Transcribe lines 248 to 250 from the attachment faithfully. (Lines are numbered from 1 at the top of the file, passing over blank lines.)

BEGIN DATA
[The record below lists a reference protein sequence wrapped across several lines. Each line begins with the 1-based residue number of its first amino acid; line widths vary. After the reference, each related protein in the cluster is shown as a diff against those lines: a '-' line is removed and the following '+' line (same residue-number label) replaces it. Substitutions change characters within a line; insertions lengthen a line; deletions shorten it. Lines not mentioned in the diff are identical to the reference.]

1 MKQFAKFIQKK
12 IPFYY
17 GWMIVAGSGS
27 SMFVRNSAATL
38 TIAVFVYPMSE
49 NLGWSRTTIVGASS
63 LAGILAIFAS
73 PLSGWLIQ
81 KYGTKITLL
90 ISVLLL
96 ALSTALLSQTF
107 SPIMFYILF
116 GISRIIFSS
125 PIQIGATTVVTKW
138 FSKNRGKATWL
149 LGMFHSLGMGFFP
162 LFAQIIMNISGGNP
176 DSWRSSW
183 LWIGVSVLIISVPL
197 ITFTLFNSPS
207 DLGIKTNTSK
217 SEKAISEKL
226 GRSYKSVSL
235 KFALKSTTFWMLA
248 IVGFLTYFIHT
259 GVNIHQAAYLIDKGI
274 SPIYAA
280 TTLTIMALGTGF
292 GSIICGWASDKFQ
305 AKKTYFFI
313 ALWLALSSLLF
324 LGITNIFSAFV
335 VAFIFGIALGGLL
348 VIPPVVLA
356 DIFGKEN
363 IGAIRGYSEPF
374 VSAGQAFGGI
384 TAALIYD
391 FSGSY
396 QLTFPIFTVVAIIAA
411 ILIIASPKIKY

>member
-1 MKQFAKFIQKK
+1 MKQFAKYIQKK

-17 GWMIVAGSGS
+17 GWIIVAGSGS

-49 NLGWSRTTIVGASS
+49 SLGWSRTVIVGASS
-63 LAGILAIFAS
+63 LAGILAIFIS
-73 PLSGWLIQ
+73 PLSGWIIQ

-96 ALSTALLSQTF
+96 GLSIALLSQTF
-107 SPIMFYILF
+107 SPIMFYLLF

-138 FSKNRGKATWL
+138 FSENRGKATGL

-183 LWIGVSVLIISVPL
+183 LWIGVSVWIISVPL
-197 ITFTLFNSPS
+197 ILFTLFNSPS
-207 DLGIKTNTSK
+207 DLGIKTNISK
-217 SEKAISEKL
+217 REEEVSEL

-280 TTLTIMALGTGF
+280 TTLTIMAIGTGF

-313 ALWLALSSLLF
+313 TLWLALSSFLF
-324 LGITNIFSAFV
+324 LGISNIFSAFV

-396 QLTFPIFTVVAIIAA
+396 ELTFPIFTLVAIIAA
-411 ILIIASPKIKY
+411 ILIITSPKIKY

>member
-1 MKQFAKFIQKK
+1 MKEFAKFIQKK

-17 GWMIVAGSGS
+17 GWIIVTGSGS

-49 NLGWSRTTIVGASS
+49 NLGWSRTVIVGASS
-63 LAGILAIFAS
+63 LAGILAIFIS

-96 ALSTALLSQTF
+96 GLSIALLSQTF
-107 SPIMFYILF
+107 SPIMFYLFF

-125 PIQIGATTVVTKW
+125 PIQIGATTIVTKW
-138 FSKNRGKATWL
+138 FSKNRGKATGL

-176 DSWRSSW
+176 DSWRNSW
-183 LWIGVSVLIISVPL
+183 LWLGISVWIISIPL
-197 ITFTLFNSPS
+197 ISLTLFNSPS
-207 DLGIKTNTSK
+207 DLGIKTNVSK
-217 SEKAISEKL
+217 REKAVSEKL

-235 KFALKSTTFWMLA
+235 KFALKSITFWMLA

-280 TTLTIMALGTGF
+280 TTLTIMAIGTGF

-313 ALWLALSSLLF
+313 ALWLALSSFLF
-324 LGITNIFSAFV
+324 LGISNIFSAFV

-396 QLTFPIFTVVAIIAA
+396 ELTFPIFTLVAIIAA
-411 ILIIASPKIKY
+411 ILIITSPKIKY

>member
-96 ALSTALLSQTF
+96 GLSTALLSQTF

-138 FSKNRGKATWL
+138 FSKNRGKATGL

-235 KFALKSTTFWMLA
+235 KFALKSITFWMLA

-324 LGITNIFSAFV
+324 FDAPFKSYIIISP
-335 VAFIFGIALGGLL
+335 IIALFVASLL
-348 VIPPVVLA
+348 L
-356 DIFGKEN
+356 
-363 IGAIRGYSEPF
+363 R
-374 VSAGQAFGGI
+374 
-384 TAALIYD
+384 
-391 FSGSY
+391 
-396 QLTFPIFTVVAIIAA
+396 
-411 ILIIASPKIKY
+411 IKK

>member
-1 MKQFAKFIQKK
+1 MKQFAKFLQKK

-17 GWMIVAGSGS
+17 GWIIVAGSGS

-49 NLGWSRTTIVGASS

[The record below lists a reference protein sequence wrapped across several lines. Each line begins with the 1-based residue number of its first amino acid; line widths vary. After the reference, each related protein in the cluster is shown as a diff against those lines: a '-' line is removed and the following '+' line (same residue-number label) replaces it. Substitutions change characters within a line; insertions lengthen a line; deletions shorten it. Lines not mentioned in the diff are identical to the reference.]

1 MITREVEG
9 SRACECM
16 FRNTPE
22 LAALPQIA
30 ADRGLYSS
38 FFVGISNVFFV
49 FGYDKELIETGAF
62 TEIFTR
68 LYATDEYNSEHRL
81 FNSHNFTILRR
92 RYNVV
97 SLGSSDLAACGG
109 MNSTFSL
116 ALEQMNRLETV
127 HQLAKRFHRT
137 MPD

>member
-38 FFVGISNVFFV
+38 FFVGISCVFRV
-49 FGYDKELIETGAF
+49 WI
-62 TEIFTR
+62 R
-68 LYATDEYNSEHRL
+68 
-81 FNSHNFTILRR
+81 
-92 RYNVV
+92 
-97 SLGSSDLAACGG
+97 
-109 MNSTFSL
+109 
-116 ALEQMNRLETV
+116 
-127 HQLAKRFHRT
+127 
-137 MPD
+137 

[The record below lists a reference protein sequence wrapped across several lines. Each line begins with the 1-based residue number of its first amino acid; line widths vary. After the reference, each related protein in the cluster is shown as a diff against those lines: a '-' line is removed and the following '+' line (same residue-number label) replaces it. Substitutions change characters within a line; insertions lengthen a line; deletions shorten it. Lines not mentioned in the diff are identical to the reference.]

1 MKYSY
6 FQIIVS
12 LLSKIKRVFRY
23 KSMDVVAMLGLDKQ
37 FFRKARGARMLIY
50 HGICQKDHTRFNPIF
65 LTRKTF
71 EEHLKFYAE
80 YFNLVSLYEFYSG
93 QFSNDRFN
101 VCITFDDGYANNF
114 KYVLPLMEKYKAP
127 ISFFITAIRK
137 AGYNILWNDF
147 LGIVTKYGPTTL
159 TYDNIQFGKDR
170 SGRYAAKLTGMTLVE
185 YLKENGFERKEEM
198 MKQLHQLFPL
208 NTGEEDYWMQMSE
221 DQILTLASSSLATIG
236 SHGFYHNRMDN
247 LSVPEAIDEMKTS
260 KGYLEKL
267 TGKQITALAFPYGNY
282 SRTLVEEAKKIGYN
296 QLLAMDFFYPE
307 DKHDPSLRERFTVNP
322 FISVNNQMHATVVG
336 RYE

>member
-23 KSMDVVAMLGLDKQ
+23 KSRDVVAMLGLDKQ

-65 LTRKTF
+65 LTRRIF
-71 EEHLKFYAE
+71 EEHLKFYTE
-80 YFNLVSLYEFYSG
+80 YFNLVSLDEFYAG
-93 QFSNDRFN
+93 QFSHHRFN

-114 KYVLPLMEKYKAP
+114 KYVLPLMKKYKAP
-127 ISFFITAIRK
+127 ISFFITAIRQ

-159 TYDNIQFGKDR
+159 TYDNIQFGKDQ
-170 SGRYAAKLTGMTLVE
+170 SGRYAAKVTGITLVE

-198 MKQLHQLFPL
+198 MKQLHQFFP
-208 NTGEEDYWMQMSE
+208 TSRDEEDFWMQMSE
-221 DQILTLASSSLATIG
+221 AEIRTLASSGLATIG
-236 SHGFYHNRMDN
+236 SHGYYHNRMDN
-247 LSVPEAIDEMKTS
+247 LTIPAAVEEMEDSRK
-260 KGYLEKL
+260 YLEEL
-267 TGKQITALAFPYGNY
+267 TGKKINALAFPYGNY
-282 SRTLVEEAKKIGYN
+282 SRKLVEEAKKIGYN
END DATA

-247 LSVPEAIDEMKTS
+247 LTIPAAVEEMEDSRK
-260 KGYLEKL